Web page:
I have often written about the history of our company in this column. Instilled with the beliefs of our founder and former president, Masatsugu Iwama, who talked about "contributing to the constructive development of the industry" and "fostering things of value," I have unwaveringly abided by them to this very day as the mottos and principles of our company. Let me recall the time when we founded Audio senka (Audio Special Course), the predecessor of this magazine.
Joining the company in 1968, I personally came to believe in these principles as a realistic approach after reading the works of Konosuke Matsushita, the revered founder of Matsushita Electrical Industries Co. Among them, I was particularly impressed by Business Essentials, which I considered to be my business bible and read carefully over and over again. Matsushita's statement about the importance of creating a business that would be the envy of other businesses became the core philosophy of Audio senka, which was launched in 1971.
As the chief editor of the magazine, I stipulated its basic editorial policy to be one of wholeheartedly contributing to the development of the audio industry. As our understanding of the factors constituting the industry, in addition to makers and retail stores, I added users. In those days other industrial magazines considered the industry to be made up of only makers and retail stores; users were seen to be only phenomenal. However, I thought it was important to consider users as an even more important existence than makers and retail stores. My understanding was that users came first, then makers, and then retail stores. This has remained the backbone of my thinking to this day: users desire market-creating products; makers produce market-creating products; retail stores deliver market-creating products to users.
Accordingly, the relationship between retail stores and customers (users) is extremely important. I believe that retail stores must serve as cultural bases for customers in their business areas and that retail store owners themselves should realize this position and endeavor to contribute to the community and to customers. Retail stores, so to speak, only exist thanks to the trust of customers. Retail store owners must be conductors who make the products, the main actors, shine on the stage of the shop floor.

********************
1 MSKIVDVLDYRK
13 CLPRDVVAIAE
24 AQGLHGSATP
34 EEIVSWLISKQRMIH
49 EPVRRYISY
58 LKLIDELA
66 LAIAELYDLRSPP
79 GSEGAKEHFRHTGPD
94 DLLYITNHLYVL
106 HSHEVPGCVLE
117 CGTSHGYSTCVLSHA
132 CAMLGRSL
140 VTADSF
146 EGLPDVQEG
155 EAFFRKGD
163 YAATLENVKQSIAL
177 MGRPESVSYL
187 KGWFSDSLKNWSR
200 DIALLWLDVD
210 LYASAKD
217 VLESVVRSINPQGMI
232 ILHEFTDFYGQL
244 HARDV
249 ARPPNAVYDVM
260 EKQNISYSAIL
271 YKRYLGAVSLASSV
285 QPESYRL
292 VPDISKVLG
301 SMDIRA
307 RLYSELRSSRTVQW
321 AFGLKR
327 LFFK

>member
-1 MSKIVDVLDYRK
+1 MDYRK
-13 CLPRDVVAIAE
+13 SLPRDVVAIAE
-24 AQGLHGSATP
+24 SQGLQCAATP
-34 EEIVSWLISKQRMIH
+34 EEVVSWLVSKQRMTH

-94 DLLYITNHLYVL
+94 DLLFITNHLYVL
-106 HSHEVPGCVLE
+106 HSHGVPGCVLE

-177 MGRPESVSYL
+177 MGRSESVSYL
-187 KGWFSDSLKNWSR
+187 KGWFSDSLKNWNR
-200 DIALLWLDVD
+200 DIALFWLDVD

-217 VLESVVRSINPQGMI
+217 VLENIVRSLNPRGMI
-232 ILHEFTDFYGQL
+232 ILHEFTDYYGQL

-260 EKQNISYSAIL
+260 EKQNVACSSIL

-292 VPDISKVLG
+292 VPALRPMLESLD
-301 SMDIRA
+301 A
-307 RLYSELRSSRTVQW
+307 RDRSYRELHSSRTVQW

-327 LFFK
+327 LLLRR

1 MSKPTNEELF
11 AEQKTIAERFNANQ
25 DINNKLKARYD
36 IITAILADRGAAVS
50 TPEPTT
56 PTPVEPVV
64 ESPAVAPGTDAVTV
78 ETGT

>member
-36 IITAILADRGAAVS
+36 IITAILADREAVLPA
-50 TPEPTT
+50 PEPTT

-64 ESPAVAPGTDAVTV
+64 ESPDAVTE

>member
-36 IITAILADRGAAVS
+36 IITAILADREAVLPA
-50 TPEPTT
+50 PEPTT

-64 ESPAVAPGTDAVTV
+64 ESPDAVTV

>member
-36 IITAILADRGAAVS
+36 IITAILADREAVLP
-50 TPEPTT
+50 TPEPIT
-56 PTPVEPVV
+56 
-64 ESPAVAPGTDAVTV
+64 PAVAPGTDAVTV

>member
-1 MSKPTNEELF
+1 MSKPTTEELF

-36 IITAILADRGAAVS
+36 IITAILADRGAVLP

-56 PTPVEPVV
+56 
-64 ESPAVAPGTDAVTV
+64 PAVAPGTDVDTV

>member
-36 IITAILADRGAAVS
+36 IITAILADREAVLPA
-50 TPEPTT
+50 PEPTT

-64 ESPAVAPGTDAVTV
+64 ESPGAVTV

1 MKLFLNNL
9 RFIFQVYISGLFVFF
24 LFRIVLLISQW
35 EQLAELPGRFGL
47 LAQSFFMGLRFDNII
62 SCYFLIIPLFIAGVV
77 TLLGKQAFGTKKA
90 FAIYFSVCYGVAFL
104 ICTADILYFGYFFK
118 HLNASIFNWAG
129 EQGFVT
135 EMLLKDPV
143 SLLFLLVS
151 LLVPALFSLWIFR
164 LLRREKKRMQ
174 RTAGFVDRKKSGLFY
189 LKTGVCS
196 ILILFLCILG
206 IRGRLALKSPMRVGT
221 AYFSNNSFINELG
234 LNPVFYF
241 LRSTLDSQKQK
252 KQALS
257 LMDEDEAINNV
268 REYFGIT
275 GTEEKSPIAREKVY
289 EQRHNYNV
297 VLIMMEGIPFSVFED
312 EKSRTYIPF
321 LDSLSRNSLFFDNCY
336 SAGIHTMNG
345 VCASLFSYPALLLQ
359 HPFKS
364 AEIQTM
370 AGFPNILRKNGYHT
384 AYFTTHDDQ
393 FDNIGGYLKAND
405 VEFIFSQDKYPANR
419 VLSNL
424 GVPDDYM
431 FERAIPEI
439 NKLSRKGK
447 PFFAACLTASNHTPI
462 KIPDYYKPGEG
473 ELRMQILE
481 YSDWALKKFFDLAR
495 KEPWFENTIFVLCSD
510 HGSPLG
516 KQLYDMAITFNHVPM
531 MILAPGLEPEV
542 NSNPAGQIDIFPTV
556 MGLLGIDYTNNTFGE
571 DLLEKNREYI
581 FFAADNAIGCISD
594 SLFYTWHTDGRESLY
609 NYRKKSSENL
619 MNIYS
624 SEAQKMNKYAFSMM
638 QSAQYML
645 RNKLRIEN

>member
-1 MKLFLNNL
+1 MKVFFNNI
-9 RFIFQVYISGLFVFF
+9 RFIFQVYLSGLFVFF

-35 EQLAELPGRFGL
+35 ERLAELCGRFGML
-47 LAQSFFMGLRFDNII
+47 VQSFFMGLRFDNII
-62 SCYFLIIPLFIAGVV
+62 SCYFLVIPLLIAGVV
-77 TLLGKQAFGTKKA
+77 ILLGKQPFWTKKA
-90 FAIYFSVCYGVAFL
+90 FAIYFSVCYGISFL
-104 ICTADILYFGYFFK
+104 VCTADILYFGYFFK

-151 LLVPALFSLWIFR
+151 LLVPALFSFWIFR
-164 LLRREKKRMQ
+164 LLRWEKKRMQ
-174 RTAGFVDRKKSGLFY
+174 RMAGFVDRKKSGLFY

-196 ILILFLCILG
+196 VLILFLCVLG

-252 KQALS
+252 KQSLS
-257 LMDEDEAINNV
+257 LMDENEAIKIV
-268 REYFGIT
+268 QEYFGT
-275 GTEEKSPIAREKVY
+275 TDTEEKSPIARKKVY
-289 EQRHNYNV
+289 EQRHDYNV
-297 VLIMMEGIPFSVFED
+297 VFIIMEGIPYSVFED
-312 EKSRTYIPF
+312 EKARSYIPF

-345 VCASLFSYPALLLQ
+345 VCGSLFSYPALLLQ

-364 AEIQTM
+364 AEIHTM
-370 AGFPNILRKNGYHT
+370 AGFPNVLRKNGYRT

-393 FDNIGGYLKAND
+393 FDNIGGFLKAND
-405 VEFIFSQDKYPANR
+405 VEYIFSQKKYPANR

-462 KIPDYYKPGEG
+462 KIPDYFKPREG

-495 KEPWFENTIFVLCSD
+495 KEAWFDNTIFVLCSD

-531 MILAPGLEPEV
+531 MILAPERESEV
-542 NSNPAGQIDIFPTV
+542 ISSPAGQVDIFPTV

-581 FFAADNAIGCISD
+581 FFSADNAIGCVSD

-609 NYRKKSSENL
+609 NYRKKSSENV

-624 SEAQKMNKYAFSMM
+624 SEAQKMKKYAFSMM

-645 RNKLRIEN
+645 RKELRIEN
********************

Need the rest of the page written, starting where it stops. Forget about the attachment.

Since my reasoning at the time was quite principled, the owners of specialty stores used to complain about my articles. But I stuck to my belief that this approach would contribute to the development of the industry and lead to the prosperity of retail stores, and eventually most store owners came to agree with me. Through Audio senka, we were able to nurture audio specialty stores.
In 1972 I planned and carried an article in the magazine titled "The Market and Audio Specialty Stores in Koriyama" based on statistics, which I had learned from the editor of a radio and television magazine who worked with me for a couple of years at that time. The article comprised an analysis of the scale of the audio market in Koriyama gleaned from data on the city's population and diffusion of consumer durables, as well as coverage of audio retail stores there, and suggested the potential of the city's audio business. The article proved to be very popular, and subsequently it became a series covering prefectures and municipalities around the country. Together with a column on the top 10 bestselling products, it became one of the two most popular features in Audio senka. Articles on new product information and the marketing of market-creating products also played an infrastructural role in the industry.
When thinking about things, first of all it is important to grasp the essence. A phenomenon is no more than transient. Even if you think you see the essence there, eventually it is going to crumble. It is in the nature of human beings, and of companies, to repeat their understanding of the transient. But the essence is permanent. Why? Because human beings exist eternally. Only those companies that grasp the essence will survive.